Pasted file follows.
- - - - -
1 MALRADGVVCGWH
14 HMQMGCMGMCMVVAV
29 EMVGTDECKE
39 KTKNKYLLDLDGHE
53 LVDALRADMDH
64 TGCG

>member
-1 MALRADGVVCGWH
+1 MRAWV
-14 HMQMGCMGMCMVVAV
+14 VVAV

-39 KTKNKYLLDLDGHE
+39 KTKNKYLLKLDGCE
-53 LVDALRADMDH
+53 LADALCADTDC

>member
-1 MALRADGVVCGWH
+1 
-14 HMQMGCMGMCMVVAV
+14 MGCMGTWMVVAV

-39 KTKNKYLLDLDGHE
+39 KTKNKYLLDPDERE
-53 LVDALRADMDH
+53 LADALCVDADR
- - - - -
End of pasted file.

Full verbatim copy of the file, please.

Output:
1 MALRADGVVCGWH
14 HMQMGCMGMCMVVAV
29 EMVGTDECKE
39 KTKNKYLLDLDGHE
53 LVDALRADMDH
64 TGCG

>member
-1 MALRADGVVCGWH
+1 MRAWV
-14 HMQMGCMGMCMVVAV
+14 VVAV

-39 KTKNKYLLDLDGHE
+39 KTKNKYLLKLDGCE
-53 LVDALRADMDH
+53 LADALCADTDC

>member
-1 MALRADGVVCGWH
+1 
-14 HMQMGCMGMCMVVAV
+14 MGCMGTWMVVAV

-39 KTKNKYLLDLDGHE
+39 KTKNKYLLDPDERE
-53 LVDALRADMDH
+53 LADALCVDADR